I work in a medium/small-sized field within Computer Science. In this field, there are three major conferences. I'm currently submitting my resume/statement to one of these conferences as part of an application. I want to talk about my current works which are under submission to other conferences because they are very relevant to the application. I also want to include where they are being submitted because it adds a lot of value to the quality of work. However, I'm afraid that if I mention what I'm working on + where the works are submitted, that it would be really easy to link me and my group as the authors. This I think could potentially breach the anonymity of our submissions (double blind peer review).

Is this a reasonable concern? Or is this still done?

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    I also want to include where they are being submitted because it adds a lot of value to the quality of work. No it doesn't. You can submit anything. I personally find it notably weird when I see this.
    – Thomas
    Mar 13, 2018 at 19:56
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    @Thomas Well, "submitted to <insert A* conference>" means "my coauthors and I think it's good stuff". Then, you are free to interpret this as you wish (in view of the quality and location of their other publications, and of those of their coauthors). Mar 13, 2018 at 20:17
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    I'd be impressed by an undergrad's having two papers in FOCS (meaning actually presented there or at least officially accepted). But 2 other papers submitted to anywhere would not impress me any more than 2 other papers on the arXiv. Mar 13, 2018 at 21:45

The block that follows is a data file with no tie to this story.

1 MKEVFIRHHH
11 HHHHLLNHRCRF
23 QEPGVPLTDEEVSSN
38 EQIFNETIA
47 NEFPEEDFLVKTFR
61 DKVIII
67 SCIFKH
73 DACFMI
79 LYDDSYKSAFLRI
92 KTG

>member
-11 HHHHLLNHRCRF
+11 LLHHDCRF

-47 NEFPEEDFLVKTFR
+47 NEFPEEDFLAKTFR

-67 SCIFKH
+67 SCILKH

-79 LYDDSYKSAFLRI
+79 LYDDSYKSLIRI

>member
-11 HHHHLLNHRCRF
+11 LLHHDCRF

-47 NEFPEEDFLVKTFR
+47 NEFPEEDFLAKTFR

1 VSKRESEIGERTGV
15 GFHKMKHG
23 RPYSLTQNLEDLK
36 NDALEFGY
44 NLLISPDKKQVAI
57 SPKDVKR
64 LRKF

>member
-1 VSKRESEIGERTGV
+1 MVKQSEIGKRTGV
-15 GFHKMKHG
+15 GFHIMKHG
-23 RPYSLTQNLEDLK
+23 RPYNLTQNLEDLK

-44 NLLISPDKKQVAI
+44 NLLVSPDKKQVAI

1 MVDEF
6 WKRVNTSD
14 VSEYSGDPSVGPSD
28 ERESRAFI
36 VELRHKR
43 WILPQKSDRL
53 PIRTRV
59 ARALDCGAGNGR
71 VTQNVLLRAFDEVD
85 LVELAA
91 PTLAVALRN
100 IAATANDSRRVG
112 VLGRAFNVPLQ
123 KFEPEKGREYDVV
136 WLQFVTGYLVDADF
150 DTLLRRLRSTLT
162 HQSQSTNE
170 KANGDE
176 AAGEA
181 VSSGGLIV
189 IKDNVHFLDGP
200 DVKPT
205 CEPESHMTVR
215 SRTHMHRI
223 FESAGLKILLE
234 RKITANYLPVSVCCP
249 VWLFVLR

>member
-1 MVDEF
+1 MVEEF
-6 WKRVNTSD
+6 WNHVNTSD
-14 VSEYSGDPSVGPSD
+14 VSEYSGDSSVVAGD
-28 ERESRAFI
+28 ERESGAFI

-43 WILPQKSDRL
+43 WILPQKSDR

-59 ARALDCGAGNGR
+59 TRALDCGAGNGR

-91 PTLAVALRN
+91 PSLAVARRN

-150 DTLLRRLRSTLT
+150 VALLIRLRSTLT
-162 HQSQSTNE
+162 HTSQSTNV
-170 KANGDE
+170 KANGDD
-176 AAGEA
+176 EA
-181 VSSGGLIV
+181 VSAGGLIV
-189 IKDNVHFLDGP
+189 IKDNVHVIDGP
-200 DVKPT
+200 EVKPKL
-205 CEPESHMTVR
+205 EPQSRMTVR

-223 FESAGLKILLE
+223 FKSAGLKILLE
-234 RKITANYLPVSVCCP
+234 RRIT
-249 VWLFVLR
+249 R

• @FedericoPoloni If I see "submitted to X", I'm going to assume you submitted there solely to impress me, rather than because you think it will get in. This should be a separate question if you wish to have more detailed viewpoints.
    – Thomas
    Mar 13, 2018 at 22:23
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    @Thomas I find this to be highly unlikely. I have never head of anybody submitting a paper just so they could brag about it being "in submission." It is highly impractical even for this purpose. More often that not, you submit because, as Federico pointed out, you feel like the work has enough merit. Anyway, yes, this seems like good material for another question. As of now, let's focus on the actual anonymity breach question.
    – aedcv
    Mar 13, 2018 at 23:37

1 Answer 1


The point of blinding authors is to prevent implicit biases from influencing the reviewers' judgements. It's practically impossible to blind properly; reviewers are probably able to deduce your identity if they want to. However, a good reviewer shouldn't want to: they should judge your work by its own merits. Thus, in my opinion you should be able to simply mention the other conferences.

(Also: the value of your work is in the work itself - where it is submitted doesn't add anything to that, it merely signals the value you think it has. Not really relevant to this question, but it might help to sharpen your thinking.)

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